10,000 Pieces

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It’s an interesting journey, repairing the broken.  Especially when what’s broken feels more like putting together a 10,000-piece puzzle than anything else.

That’s kind of how I feel right now.

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As I shared in my last post, recovering and rebuilding from Lyme disease is proving to be an interesting and rather entertaining journey. Hitting the Hiwassee this summer has definitely highlighted this.  I haven’t gotten my tail handed to me on a silver platter, but my eyes have most certainly been opened to things of which I wasn’t even aware.

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For first time ever in my recollection, I’ve discovered what it feels like to be on the water – any water – and not want to throw up my toenails.  Until this summer, being seasick was the norm for me in pretty much any situation involving me and boats or boards. I just always dealt with the nausea because – as I mentioned – I assumed everyone got at least a little queasy.  Well… You know what happens when one assumes! My body/boat/water connection has taken on a whole new meaning, and everything just feels different: the boat, the water, even me. All the little pieces of my water world, and my life in general, are starting to fall back into place save one, tiny, niggling issue: my endurance.

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My endurance?  Yeah…  Well, it just isn’t there.  And for right now, I’m ok with that; I’m working on it. For so many reasons, I fully expect that to take the longest to rebuild.

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And then there’s my roll… Ahhh… my roll.  Hmmm…

A couple of good friends who’ve been in the whole LymeKnow from the get-go with me have graciously and patiently been working with me over the course of this summer to help me bring this skill back. Up until about three weeks ago my roll was just definitely not happening. No matter what I did or didn’t do, I simply could not put all the pieces together to execute any kind of successful roll, even on flat, non-moving water.  Maybe it was because I had my mind stuck on thinking that the issue was that the first roll I learned was a back deck roll in a sea kayak with a Greenland stick, and all the folks working to bring me back up to speed are whitewater folks… I dunno. What I do know, though, was that I honestly can’t tell you if my abs have hurt more over the course of this summer from laughing so hard at myself and the irony of everything, or if they legit hurt from all the bajillion hours of practice I put in relearning my roll.  Regardless, I can tell you that I’ve got some exceedingly patient and talented folks in my life to and for whom I am extremely grateful!  Long story short, I’ve finally got my roll back, the river feel amazing, and there’s not enough time in the week for me to spend the hours I want to on the water.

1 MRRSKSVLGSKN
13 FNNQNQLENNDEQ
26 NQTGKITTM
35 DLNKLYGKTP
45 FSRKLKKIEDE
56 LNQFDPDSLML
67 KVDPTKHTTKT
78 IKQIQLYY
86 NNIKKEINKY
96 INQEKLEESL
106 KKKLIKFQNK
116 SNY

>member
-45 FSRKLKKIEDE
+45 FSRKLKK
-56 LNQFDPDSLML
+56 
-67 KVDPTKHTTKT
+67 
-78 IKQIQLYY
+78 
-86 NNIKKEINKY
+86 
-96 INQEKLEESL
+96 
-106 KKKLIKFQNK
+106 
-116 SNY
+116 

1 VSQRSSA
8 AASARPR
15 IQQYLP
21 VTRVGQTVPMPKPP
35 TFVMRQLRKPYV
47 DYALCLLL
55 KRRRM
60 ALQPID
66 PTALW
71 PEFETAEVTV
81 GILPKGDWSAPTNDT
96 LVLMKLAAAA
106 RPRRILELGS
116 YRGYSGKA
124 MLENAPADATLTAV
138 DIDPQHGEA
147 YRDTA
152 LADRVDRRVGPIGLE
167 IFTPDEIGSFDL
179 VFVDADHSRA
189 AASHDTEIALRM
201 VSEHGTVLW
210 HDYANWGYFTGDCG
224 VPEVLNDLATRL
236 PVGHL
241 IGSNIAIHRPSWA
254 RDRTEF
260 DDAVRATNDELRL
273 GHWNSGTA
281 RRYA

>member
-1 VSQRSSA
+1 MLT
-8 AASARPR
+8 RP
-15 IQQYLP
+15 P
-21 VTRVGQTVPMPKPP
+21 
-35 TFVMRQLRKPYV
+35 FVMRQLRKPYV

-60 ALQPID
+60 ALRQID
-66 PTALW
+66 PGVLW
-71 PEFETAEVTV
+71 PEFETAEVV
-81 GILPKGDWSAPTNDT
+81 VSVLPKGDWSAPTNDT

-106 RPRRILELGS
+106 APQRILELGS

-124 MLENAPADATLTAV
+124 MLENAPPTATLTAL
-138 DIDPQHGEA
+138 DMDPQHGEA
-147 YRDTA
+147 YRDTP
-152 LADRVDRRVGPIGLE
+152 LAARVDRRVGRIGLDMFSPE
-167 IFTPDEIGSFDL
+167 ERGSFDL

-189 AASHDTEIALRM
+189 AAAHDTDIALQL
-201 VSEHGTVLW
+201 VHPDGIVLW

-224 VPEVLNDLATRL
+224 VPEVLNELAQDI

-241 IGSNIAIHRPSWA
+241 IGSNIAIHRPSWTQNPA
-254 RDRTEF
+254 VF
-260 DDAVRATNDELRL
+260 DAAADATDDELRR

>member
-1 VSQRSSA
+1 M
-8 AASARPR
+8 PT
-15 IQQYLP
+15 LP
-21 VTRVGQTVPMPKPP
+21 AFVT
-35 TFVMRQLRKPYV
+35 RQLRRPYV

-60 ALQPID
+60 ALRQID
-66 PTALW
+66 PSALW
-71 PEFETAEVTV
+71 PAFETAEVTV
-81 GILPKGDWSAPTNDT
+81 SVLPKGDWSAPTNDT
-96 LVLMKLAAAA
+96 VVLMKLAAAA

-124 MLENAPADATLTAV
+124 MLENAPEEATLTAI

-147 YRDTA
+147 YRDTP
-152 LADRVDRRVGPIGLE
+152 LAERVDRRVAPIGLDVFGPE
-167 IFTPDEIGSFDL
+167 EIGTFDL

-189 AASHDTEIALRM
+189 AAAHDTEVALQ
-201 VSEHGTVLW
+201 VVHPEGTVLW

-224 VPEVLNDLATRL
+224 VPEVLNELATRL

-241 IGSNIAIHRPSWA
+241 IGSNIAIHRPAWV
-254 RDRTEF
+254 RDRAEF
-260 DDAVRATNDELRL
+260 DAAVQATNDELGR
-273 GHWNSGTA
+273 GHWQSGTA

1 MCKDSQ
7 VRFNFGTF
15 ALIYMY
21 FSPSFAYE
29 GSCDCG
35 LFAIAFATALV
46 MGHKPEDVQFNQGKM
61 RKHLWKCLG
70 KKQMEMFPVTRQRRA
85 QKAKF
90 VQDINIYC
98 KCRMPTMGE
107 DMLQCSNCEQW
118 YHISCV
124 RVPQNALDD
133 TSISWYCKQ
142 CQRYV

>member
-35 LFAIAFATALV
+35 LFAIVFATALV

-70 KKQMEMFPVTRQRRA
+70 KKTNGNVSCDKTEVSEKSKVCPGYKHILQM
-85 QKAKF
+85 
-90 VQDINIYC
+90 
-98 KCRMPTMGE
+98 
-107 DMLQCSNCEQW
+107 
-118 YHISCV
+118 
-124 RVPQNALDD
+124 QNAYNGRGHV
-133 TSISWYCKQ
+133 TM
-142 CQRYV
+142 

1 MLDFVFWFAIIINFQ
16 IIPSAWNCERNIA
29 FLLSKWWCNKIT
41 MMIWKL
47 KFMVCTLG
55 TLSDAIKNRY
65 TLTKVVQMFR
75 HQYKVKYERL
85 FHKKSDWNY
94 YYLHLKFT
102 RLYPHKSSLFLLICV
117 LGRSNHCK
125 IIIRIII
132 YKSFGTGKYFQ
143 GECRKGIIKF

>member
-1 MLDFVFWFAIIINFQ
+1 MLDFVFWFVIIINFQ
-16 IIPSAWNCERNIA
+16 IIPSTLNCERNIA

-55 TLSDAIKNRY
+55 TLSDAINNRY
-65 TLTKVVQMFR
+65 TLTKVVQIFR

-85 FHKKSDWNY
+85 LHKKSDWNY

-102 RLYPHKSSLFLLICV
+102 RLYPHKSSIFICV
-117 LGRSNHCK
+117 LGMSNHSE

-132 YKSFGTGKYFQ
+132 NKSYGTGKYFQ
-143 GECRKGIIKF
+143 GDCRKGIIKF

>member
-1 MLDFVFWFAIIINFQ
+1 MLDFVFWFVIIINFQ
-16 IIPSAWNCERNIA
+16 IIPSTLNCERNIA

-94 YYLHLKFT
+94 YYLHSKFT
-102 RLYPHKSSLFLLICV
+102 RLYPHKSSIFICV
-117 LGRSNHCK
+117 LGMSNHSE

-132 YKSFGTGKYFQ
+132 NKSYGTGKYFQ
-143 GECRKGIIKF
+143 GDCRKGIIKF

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In regards to Lyme and how the rest of my world is progressing, suffice it to say that I have a whole new appreciation for everything.  I continue to discover new things each day that I can’t do anymore but once could.  I also am surprised – and frequently caught off guard – on a daily basis by not only what comes back, but when and how things do come back.

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All of that said, my simple encouragement to you here is simply to slow down and enjoy life.  So many things can be too easily taken for granted.  For me, this includes my friends. To that, I would like to give a heartfelt shout out to my Exploration Team teammate Chris Audet for sincerely encouraging me to not only go back to square one, but to also be at peace with being in that space.  I also owe a huge big ton of my love and appreciation to Samantha Ruppelt, Allison Ware, Colleen Smith, and Terri Chapin. Each of these ladies has been a ginormous support to me throughout this crazy journey that is Lyme disease and all that it entails, and each has played a vital role in me being able to get back on the water and back up to speed. For all the roll practice, stroke analysis, and endurance training sessions, thank you. I would not be where I am today without any of you.

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To everyone else out there, now more than ever I can honestly say that I look forward to seeing you on the water.

Safe and happy boating to you and yours!

Samantha

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